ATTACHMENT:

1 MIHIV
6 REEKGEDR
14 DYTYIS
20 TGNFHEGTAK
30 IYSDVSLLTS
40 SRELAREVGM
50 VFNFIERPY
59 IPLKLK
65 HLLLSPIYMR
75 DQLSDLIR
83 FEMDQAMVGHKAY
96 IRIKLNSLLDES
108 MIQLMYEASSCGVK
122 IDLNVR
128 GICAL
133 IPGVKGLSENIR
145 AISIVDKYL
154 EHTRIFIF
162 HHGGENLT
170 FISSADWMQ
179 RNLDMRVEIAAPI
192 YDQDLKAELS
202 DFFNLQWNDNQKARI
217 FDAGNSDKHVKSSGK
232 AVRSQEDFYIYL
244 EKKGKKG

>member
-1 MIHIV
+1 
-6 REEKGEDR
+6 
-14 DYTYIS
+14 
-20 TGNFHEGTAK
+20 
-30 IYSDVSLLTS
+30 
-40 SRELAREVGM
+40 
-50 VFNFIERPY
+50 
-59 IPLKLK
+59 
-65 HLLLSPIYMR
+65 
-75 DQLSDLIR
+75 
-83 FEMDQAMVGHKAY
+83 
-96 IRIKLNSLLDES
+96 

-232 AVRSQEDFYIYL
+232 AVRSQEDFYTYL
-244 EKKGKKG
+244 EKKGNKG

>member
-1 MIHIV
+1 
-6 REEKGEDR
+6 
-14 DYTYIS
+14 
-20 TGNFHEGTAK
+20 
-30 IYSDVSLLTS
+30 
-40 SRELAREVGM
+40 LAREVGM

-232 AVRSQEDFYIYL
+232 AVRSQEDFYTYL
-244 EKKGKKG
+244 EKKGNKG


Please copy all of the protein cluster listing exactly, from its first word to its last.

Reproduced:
1 MIHIV
6 REEKGEDR
14 DYTYIS
20 TGNFHEGTAK
30 IYSDVSLLTS
40 SRELAREVGM
50 VFNFIERPY
59 IPLKLK
65 HLLLSPIYMR
75 DQLSDLIR
83 FEMDQAMVGHKAY
96 IRIKLNSLLDES
108 MIQLMYEASSCGVK
122 IDLNVR
128 GICAL
133 IPGVKGLSENIR
145 AISIVDKYL
154 EHTRIFIF
162 HHGGENLT
170 FISSADWMQ
179 RNLDMRVEIAAPI
192 YDQDLKAELS
202 DFFNLQWNDNQKARI
217 FDAGNSDKHVKSSGK
232 AVRSQEDFYIYL
244 EKKGKKG

>member
-1 MIHIV
+1 
-6 REEKGEDR
+6 
-14 DYTYIS
+14 
-20 TGNFHEGTAK
+20 
-30 IYSDVSLLTS
+30 
-40 SRELAREVGM
+40 
-50 VFNFIERPY
+50 
-59 IPLKLK
+59 
-65 HLLLSPIYMR
+65 
-75 DQLSDLIR
+75 
-83 FEMDQAMVGHKAY
+83 
-96 IRIKLNSLLDES
+96 

-232 AVRSQEDFYIYL
+232 AVRSQEDFYTYL
-244 EKKGKKG
+244 EKKGNKG

>member
-1 MIHIV
+1 
-6 REEKGEDR
+6 
-14 DYTYIS
+14 
-20 TGNFHEGTAK
+20 
-30 IYSDVSLLTS
+30 
-40 SRELAREVGM
+40 LAREVGM

-232 AVRSQEDFYIYL
+232 AVRSQEDFYTYL
-244 EKKGKKG
+244 EKKGNKG